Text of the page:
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Anabius

Assistant to Claudius, governor in the Italian Alps under Valerian

He assisted at the execution of Pontius. 1570, p. 104; 1576, p. 73; 1583, p. 73.

 
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Antoninus (St Antoninus)

(1389 - 1459) [Catholic Encyclopedia]

Dominican theologian; historian. Established the convent of San Marco, Florence, in 1436; archbishop of Florence (1446 - 59)

He is mentioned by Foxe: 1570, p. 16, 62, 65, 85, 132, 1329; 1576, p. 13, 38, 41, 59, 96, 1133; 1583, p. 13, 38, 41, 58, 73, 95, 1162, 1172.

 
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Avitus and Sergius

Legendary sons of Philippus, governor of Alexandria C3

Foxe gives the story of Philippus and his daughter Eugenia as related by later historians, but believes it to be untrue. 1570, pp. 104-05; 1576, pp. 73-74; 1583, pp. 73-74.

 
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Claudia

Legendary wife of Philippus, governor of Alexandria C3

Foxe gives the story of Philippus and his daughter Eugenia as related by later historians, but believes it to be untrue. 1570, pp. 104-05; 1576, pp. 73-74; 1583, pp. 73-74.

 
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Claudius

Governor in Italy under Valerian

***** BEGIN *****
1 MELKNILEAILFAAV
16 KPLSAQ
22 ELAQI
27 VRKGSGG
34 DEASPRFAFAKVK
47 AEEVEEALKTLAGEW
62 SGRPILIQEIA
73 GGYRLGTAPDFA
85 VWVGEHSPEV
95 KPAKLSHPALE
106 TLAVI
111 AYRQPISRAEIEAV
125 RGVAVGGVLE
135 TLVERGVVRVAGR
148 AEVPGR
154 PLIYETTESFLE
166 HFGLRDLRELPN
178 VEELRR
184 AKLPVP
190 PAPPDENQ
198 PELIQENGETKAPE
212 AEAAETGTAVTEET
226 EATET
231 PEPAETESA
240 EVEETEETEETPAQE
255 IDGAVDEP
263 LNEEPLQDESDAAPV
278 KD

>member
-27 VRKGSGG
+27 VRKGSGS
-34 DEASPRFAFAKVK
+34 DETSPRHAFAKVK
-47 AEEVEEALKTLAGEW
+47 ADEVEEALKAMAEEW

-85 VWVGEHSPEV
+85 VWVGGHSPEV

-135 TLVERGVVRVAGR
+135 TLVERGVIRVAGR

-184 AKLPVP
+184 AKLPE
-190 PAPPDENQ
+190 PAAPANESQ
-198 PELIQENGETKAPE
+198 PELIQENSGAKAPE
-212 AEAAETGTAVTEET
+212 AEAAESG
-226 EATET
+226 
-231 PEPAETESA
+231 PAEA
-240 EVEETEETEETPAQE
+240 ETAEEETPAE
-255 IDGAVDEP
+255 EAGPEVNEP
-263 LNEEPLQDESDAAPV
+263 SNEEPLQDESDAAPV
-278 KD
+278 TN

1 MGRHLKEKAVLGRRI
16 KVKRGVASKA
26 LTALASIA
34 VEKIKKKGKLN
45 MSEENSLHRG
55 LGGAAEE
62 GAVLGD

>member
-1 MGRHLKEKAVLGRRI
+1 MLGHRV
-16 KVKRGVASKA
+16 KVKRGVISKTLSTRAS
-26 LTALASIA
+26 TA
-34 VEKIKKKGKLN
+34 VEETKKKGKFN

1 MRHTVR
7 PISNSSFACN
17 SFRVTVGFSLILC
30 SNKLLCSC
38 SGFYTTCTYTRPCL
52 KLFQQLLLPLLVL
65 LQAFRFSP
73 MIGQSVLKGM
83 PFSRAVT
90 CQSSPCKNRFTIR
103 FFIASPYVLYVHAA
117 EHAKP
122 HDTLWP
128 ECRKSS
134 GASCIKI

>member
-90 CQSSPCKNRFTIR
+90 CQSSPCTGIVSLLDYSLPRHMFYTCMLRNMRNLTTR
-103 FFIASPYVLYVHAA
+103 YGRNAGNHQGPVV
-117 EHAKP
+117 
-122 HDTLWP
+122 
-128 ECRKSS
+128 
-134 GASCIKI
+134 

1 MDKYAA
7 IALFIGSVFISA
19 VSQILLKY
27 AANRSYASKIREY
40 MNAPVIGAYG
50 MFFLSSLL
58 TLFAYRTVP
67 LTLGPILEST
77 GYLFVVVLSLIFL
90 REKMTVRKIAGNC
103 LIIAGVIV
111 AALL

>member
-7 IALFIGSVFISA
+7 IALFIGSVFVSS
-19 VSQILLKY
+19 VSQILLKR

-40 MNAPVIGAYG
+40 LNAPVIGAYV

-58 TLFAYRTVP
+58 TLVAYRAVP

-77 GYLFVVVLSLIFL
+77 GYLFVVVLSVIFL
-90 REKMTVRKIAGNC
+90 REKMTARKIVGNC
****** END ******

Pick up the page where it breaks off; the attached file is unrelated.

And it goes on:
Claudius commanded the execution of Pontius. 1570, p. 104; 1576, p. 73; 1583, p. 73.

He died biting his tongue. 1570, p. 105; 1576, p. 75; 1583, p. 74.

 
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Eugenia

Legendary daughter of governor of Alexandria C3

Foxe gives the story of Philippus and his daughter Eugenia as related by later historians, but believes it to be untrue. 1570, pp. 104-05; 1576, pp. 73-74; 1583, pp. 73-74.

 
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Eusebius of Caesarea

(263 - 339) [Catholic Encyclopedia]

Christian scholar, presbyter at the church at Caesarea; wrote History of the Church

Eusebius said that he himself had known the martyrs in Palestine who died during Diocletian's persecution. 1570, p. 110; 1576, p. 78; 1583, p. 77.

He personally witnessed the persecutions in the Thebiade. 1570, p. 113; 1576, p. 80; 1583, p. 80.

He was present at the martyrdom of Philoromus at Alexandria. 1570, p. 128; 1576, p. 93; 1583, p. 92.

Eusebius received a letter from Constantine, instructing him to build and repair churches in Caesarea. 1570, p. 141; 1576, p. 104; 1583, p. 103.

Foxe uses Eusebius extensively as a source throughout Book 1.

 
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Helenus

Legendary elderly C3 bishop of Hierapolis

Foxe gives the story of Philippus and his daughter Eugenia as related by later historians, but believes it to be untrue. 1570, pp. 104-05; 1576, pp. 73-74; 1583, pp. 73-74.

Eusebius says Helenus was bishop of Tarsus, not Hierapolis as in the story. 1570, p. 105; 1576, p. 74; 1583, p. 74.